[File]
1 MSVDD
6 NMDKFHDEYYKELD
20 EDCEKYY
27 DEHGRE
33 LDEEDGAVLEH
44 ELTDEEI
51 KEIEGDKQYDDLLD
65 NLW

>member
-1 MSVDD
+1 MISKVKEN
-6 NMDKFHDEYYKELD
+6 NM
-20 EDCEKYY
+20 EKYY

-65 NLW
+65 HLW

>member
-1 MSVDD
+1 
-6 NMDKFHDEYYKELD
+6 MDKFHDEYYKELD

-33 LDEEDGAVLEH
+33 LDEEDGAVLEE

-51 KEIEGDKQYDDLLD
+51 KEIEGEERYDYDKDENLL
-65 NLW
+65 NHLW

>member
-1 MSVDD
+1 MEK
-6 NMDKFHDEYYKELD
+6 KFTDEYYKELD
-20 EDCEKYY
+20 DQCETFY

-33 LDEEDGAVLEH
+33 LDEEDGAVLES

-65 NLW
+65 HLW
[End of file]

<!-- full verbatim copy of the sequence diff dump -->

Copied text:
1 MSVDD
6 NMDKFHDEYYKELD
20 EDCEKYY
27 DEHGRE
33 LDEEDGAVLEH
44 ELTDEEI
51 KEIEGDKQYDDLLD
65 NLW

>member
-1 MSVDD
+1 MISKVKEN
-6 NMDKFHDEYYKELD
+6 NM
-20 EDCEKYY
+20 EKYY

-65 NLW
+65 HLW

>member
-1 MSVDD
+1 
-6 NMDKFHDEYYKELD
+6 MDKFHDEYYKELD

-33 LDEEDGAVLEH
+33 LDEEDGAVLEE

-51 KEIEGDKQYDDLLD
+51 KEIEGEERYDYDKDENLL
-65 NLW
+65 NHLW

>member
-1 MSVDD
+1 MEK
-6 NMDKFHDEYYKELD
+6 KFTDEYYKELD
-20 EDCEKYY
+20 DQCETFY

-33 LDEEDGAVLEH
+33 LDEEDGAVLES

-65 NLW
+65 HLW